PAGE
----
Light Dining | New Times Broward-Palm Beach

Film Reviews

Light Dining

Sadly, No Reservations is not the big-screen adaptation of Anthony Bourdain's snack-gulping, risk-taking Travel Channel show; you'll find no monkey brains here, nor any attempts to party down in Beirut whilst Hezbollah and Israel blow each other to smithereens. This is just more of the same from the franchise factory — by-the-recipe comfort food cooked up in a Hollywood test kitchen, where a bunch of Warner Bros. suits devoured a 6-year-old German chocolate cake called Mostly Martha and decided that the American googolplex prefers its foreign confections without subtitles. But as far as light summertime meals go, this one's satisfying enough to tide you over till you can get your hands on something that sticks to the ribs.

Catherine Zeta-Jones plays Kate, a top chef in New York City who lives alone in a cush-and-cozy apartment that feels nonetheless barren. Kate, who can't understand why men leave her when she refuses to further commit to two-year relationships, is content to live solo — it gives her more time on the job in a fancy brasserie's kitchen, which she rules with a cast-iron fist. Indeed, she's determined to have her pregnant sous chef give birth in between courses. When Kate's not cooking, she's kvetching to her shrink (Bob Balaban, making the most out of an inconsequential role), who gobbles her signature saffron sauce while listening to Kate pretend she doesn't have anger-management issues.

Of course, this perfectly unencumbered existence is thrown into chaos with the death of Kate's sister, who has willed to Kate her perfectly precocious 9-year-old daughter, Zoe, played by Oscar nominee Abigail Breslin. At first, naturally, theirs is an uneasy relationship — relative stranger living with relative stranger, neither of whom wants the other around. Then Kate decides to start taking Zoe to the restaurant — where, after only a few days off to mourn, she discovers in her sacred space a new chef who's prone to cranking up the classical music and cracking up the troops during operatic sing-alongs. He's Nick, played by Aaron Eckhart, whose tousled bangs hang so low, you're amazed he can see what he's cooking.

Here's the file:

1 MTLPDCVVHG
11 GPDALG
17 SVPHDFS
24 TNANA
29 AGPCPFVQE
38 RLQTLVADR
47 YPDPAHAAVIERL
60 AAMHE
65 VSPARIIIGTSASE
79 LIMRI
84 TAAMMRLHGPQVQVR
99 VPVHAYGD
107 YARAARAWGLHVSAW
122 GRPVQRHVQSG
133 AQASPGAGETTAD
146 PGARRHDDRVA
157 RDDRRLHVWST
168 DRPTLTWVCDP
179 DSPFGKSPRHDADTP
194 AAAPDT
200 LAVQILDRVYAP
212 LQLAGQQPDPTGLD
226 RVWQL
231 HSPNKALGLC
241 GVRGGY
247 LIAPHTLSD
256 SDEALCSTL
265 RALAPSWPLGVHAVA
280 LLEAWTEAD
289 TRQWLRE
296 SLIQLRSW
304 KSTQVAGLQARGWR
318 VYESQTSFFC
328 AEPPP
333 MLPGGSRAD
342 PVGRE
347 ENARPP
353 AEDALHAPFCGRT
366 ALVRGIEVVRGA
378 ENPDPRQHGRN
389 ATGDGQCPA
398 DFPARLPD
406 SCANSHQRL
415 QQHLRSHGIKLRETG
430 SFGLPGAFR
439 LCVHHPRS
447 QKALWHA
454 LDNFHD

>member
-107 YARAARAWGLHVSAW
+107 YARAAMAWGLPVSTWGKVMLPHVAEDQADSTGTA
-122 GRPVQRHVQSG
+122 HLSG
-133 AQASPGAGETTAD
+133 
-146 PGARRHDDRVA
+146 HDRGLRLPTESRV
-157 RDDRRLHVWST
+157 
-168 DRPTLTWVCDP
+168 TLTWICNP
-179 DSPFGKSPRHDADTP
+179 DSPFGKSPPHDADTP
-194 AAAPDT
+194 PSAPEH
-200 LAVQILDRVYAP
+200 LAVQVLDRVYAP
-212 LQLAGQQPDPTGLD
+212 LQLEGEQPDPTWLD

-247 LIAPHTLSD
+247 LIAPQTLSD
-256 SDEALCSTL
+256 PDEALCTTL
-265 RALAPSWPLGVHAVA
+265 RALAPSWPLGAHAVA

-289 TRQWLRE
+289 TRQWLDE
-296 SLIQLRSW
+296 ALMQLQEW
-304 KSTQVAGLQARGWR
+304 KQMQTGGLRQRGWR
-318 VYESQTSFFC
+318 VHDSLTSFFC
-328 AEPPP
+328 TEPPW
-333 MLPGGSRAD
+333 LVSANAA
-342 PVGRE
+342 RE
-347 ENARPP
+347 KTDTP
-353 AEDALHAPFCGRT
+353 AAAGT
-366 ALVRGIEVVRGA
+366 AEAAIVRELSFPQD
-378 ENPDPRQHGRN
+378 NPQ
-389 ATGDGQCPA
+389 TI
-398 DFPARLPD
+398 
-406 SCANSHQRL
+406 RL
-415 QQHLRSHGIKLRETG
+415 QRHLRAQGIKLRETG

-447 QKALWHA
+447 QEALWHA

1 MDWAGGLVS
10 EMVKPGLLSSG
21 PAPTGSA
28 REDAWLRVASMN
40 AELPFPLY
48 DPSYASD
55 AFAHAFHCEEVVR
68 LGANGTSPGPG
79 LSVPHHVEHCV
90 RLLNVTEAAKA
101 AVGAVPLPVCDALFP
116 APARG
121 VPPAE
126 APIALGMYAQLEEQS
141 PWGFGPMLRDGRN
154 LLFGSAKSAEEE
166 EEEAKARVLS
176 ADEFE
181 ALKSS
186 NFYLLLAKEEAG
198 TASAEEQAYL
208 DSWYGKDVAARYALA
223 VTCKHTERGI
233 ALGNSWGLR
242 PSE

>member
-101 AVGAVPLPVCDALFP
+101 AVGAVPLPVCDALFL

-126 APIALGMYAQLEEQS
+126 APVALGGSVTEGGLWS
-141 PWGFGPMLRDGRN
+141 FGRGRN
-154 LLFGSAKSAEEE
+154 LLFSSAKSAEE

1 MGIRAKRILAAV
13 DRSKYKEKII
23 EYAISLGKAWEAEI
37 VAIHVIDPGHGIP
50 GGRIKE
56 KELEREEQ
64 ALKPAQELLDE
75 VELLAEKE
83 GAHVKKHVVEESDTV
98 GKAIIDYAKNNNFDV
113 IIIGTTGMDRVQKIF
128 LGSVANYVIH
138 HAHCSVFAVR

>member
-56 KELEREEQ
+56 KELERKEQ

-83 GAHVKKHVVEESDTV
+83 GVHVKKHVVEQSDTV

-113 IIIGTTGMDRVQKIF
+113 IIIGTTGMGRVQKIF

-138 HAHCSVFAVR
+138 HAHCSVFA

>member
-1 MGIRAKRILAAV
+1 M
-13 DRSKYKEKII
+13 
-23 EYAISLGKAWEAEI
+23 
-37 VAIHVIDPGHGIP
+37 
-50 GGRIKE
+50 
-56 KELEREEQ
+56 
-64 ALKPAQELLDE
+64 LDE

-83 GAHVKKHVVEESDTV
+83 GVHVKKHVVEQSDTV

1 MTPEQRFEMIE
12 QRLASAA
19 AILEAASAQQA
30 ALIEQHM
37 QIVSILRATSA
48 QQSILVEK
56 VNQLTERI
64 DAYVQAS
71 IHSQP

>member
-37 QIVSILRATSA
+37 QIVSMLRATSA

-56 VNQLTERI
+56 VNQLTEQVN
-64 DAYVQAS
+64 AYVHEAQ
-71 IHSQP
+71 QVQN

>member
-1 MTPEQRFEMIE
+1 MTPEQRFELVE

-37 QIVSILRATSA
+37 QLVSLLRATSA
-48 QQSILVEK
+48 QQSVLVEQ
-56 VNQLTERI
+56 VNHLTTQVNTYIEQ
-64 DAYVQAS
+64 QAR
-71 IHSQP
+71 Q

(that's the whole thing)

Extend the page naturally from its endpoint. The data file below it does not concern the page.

The restaurant's owner, played by Patricia Clarkson, wants Nick to take Kate's gig. All he wants is to know how she makes her most special and secret dish. The guy's so sweet, it's astounding he isn't shot in soft focus; Nick won't take Kate's gig, only everything else she's got — her heart and the kid too, as Zoe takes a shine to Nick the moment he serves her pasta and red sauce instead of auntie's whole fish.

The cynic would like to write this off as empty grown-up hooey, Baby Boom without an ounce of bang. But you can't do it, because the thing's so charming and frothy and delightful and sentimental and beautifully shot and well-acted and sincere that it takes a good, long while before you start craving real nourishment, and during this disheartening season of overheated air-conditioned diversions, that passes for an unparalleled feat of artistic achievement.

And really, what better time to set a movie inside a kitchen, what with our foodie fetish more fervent than ever? No Reservations could have been made for the Food Network, starring Giada De Laurentiis and Bobby Flay as the feuding chefs slow-roasting over a gas flame; or for Bravo, with Tom Colicchio and current hot GQ divorcée Padma Lakshmi; or for Fox, with Gordon Ramsay and whichever female Hell's Kitchen contestant he's berating now. Those Germans were just a few years ahead of the curve; good thing Hollywood's let the game come to it.

This is not at all intended as a backhanded compliment, but nothing much happens in No Reservations, which is to say there are no out-of-nowhere contrivances, no late-in-the-game plot twists, no will-they-or-won't-they tensions. You know how this meal will end before the appetizer's served. Director Scott Hicks (who, apparently tired of doling out heavy, mushy fare like Shine and Snow Falling on Cedars, is now content to serve up amuses-bouche) and the screenwriters — including Mostly Martha's writer-director, Sandra Nettelbeck — have done away with some of the meatier moments from the original. Zoe's less of a troubled child than her German counterpart, more timid than livid; Breslin is more sunset than Sunshine as the kid who resents her aunt for not being her mom but gets over it during a game of Monopoly.

The filmmakers have merely turned these characters' lives into fairy-tale fodder — which is what always happens in romantic melodramas set in New York, never mind those set in kitchens. (Is it any coincidence this opens the same summer as Ratatouille, which had but a single flaw: the romantic subplot?) In this particular story, the fantasy fogs up with the steam and smoke rising from boiling pots, sauté pans, and two chefs thinking about getting their grill on.